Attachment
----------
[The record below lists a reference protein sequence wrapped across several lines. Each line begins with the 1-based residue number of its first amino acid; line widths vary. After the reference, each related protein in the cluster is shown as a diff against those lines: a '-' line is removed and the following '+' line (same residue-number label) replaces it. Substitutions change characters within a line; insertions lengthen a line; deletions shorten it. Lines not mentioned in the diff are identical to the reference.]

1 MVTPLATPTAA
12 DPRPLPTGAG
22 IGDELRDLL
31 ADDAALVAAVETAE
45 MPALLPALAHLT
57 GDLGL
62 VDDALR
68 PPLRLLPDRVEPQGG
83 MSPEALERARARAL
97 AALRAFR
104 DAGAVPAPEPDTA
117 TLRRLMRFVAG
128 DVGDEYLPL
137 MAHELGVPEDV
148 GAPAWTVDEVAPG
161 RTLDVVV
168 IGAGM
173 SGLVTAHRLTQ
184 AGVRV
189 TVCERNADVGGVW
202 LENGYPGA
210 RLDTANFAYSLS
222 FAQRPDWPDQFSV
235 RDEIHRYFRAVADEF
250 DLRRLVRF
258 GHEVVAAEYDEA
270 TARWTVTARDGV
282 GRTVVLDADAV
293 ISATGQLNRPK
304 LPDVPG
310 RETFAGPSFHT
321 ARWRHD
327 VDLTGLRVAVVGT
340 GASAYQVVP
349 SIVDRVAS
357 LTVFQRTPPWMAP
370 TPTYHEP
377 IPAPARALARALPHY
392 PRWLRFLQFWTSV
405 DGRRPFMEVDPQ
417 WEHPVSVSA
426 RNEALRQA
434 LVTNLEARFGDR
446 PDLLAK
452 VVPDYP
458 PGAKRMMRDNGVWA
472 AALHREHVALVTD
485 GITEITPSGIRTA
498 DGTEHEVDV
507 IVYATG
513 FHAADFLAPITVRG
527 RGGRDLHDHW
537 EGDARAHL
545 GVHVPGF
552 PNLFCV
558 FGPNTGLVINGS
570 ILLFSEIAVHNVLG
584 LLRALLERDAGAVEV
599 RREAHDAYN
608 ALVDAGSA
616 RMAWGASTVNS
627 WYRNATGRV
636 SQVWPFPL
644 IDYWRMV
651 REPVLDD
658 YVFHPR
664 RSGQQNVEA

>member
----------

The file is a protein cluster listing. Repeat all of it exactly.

[The record below lists a reference protein sequence wrapped across several lines. Each line begins with the 1-based residue number of its first amino acid; line widths vary. After the reference, each related protein in the cluster is shown as a diff against those lines: a '-' line is removed and the following '+' line (same residue-number label) replaces it. Substitutions change characters within a line; insertions lengthen a line; deletions shorten it. Lines not mentioned in the diff are identical to the reference.]

1 MVTPLATPTAA
12 DPRPLPTGAG
22 IGDELRDLL
31 ADDAALVAAVETAE
45 MPALLPALAHLT
57 GDLGL
62 VDDALR
68 PPLRLLPDRVEPQGG
83 MSPEALERARARAL
97 AALRAFR
104 DAGAVPAPEPDTA
117 TLRRLMRFVAG
128 DVGDEYLPL
137 MAHELGVPEDV
148 GAPAWTVDEVAPG
161 RTLDVVV
168 IGAGM
173 SGLVTAHRLTQ
184 AGVRV
189 TVCERNADVGGVW
202 LENGYPGA
210 RLDTANFAYSLS
222 FAQRPDWPDQFSV
235 RDEIHRYFRAVADEF
250 DLRRLVRF
258 GHEVVAAEYDEA
270 TARWTVTARDGV
282 GRTVVLDADAV
293 ISATGQLNRPK
304 LPDVPG
310 RETFAGPSFHT
321 ARWRHD
327 VDLTGLRVAVVGT
340 GASAYQVVP
349 SIVDRVAS
357 LTVFQRTPPWMAP
370 TPTYHEP
377 IPAPARALARALPHY
392 PRWLRFLQFWTSV
405 DGRRPFMEVDPQ
417 WEHPVSVSA
426 RNEALRQA
434 LVTNLEARFGDR
446 PDLLAK
452 VVPDYP
458 PGAKRMMRDNGVWA
472 AALHREHVALVTD
485 GITEITPSGIRTA
498 DGTEHEVDV
507 IVYATG
513 FHAADFLAPITVRG
527 RGGRDLHDHW
537 EGDARAHL
545 GVHVPGF
552 PNLFCV
558 FGPNTGLVINGS
570 ILLFSEIAVHNVLG
584 LLRALLERDAGAVEV
599 RREAHDAYN
608 ALVDAGSA
616 RMAWGASTVNS
627 WYRNATGRV
636 SQVWPFPL
644 IDYWRMV
651 REPVLDD
658 YVFHPR
664 RSGQQNVEA

>member